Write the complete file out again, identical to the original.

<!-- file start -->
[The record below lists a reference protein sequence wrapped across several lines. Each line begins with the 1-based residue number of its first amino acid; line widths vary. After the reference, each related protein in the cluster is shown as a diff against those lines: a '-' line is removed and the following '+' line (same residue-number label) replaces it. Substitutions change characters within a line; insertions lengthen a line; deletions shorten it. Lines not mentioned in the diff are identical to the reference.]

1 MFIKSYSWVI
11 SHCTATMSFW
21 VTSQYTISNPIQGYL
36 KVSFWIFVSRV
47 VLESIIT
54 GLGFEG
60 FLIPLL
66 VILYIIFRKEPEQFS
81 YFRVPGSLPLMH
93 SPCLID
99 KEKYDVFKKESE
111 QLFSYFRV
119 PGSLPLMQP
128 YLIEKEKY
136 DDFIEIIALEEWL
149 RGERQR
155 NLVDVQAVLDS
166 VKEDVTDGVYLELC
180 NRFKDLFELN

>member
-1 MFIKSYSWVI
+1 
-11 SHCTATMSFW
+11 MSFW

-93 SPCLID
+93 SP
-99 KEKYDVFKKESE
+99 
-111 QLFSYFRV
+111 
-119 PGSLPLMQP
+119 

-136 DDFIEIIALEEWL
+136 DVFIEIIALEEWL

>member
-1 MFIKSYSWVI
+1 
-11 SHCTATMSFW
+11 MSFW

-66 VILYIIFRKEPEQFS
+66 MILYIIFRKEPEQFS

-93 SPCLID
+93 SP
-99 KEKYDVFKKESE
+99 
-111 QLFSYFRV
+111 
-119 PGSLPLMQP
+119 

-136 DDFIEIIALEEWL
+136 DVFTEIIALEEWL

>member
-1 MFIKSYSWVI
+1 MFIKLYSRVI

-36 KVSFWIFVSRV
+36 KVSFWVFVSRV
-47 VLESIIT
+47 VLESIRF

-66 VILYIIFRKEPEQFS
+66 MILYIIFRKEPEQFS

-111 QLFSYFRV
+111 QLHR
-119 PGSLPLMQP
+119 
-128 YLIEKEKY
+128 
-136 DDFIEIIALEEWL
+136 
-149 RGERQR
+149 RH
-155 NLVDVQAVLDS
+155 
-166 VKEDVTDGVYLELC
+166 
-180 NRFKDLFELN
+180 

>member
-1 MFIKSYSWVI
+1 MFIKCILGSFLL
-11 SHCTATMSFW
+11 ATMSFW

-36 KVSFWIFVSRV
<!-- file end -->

[The record below lists a reference protein sequence wrapped across several lines. Each line begins with the 1-based residue number of its first amino acid; line widths vary. After the reference, each related protein in the cluster is shown as a diff against those lines: a '-' line is removed and the following '+' line (same residue-number label) replaces it. Substitutions change characters within a line; insertions lengthen a line; deletions shorten it. Lines not mentioned in the diff are identical to the reference.]

1 MFIKSYSWVI
11 SHCTATMSFW
21 VTSQYTISNPIQGYL
36 KVSFWIFVSRV
47 VLESIIT
54 GLGFEG
60 FLIPLL
66 VILYIIFRKEPEQFS
81 YFRVPGSLPLMH
93 SPCLID
99 KEKYDVFKKESE
111 QLFSYFRV
119 PGSLPLMQP
128 YLIEKEKY
136 DDFIEIIALEEWL
149 RGERQR
155 NLVDVQAVLDS
166 VKEDVTDGVYLELC
180 NRFKDLFELN

>member
-1 MFIKSYSWVI
+1 
-11 SHCTATMSFW
+11 MSFW

-93 SPCLID
+93 SP
-99 KEKYDVFKKESE
+99 
-111 QLFSYFRV
+111 
-119 PGSLPLMQP
+119 

-136 DDFIEIIALEEWL
+136 DVFIEIIALEEWL

>member
-1 MFIKSYSWVI
+1 
-11 SHCTATMSFW
+11 MSFW

-66 VILYIIFRKEPEQFS
+66 MILYIIFRKEPEQFS

-93 SPCLID
+93 SP
-99 KEKYDVFKKESE
+99 
-111 QLFSYFRV
+111 
-119 PGSLPLMQP
+119 

-136 DDFIEIIALEEWL
+136 DVFTEIIALEEWL

>member
-1 MFIKSYSWVI
+1 MFIKLYSRVI

-36 KVSFWIFVSRV
+36 KVSFWVFVSRV
-47 VLESIIT
+47 VLESIRF

-66 VILYIIFRKEPEQFS
+66 MILYIIFRKEPEQFS

-111 QLFSYFRV
+111 QLHR
-119 PGSLPLMQP
+119 
-128 YLIEKEKY
+128 
-136 DDFIEIIALEEWL
+136 
-149 RGERQR
+149 RH
-155 NLVDVQAVLDS
+155 
-166 VKEDVTDGVYLELC
+166 
-180 NRFKDLFELN
+180 

>member
-1 MFIKSYSWVI
+1 MFIKCILGSFLL
-11 SHCTATMSFW
+11 ATMSFW

-36 KVSFWIFVSRV